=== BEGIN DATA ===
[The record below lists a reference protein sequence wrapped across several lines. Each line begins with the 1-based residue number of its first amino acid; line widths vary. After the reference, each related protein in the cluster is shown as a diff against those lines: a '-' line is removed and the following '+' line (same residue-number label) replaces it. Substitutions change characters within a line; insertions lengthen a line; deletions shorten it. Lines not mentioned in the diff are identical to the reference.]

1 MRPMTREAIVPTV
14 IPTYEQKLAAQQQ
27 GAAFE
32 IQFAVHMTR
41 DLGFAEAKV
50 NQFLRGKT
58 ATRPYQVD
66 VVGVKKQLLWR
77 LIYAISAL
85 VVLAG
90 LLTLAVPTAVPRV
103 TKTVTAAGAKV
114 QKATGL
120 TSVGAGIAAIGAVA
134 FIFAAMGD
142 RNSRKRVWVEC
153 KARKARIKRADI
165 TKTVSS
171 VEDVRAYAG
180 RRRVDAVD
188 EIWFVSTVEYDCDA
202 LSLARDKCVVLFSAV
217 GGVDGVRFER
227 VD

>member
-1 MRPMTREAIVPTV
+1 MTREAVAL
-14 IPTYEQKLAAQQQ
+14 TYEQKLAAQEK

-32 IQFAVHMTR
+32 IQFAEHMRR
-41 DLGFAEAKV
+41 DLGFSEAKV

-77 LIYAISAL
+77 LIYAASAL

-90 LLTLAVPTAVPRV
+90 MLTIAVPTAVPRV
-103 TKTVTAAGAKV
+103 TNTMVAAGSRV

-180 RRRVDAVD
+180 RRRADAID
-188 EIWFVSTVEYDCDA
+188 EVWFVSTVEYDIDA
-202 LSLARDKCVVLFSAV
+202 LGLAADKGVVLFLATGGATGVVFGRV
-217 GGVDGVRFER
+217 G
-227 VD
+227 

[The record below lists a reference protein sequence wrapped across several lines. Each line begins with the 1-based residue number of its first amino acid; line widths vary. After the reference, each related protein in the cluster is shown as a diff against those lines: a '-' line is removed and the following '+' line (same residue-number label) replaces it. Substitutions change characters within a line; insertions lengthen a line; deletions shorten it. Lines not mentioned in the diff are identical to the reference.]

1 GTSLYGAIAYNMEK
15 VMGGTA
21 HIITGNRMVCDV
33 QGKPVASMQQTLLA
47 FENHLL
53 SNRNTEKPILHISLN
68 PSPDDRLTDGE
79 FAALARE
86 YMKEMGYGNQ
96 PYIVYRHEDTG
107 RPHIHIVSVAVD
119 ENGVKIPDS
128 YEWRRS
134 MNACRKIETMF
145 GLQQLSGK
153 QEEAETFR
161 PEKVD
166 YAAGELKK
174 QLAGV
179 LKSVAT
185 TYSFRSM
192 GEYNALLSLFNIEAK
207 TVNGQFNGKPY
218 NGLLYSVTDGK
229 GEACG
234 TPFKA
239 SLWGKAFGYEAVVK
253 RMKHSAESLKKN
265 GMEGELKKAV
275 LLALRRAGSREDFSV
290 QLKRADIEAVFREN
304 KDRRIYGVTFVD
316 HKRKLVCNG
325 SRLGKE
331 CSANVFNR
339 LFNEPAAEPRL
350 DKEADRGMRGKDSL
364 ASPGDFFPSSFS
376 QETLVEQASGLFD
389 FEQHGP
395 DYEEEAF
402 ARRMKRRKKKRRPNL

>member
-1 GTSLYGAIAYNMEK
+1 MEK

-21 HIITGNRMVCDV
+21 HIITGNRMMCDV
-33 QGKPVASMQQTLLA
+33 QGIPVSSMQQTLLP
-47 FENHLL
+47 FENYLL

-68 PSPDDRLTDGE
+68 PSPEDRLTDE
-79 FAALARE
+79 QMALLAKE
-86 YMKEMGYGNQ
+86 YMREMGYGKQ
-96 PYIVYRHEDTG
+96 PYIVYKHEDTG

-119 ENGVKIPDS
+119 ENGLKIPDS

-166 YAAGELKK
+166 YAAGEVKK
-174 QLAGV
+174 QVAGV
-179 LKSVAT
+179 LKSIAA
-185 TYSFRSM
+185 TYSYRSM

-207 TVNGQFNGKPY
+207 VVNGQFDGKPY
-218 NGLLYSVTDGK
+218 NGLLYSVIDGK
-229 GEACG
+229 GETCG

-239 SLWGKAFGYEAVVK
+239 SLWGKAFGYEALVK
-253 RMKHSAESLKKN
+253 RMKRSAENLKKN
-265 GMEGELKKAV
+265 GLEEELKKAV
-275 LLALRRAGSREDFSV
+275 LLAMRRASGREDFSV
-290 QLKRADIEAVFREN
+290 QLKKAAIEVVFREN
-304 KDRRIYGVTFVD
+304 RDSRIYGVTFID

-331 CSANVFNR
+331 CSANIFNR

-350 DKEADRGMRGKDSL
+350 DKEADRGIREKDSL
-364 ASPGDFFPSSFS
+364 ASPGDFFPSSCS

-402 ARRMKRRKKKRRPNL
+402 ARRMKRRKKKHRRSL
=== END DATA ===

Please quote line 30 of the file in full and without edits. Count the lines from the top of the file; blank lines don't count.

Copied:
+14 TYEQKLAAQEK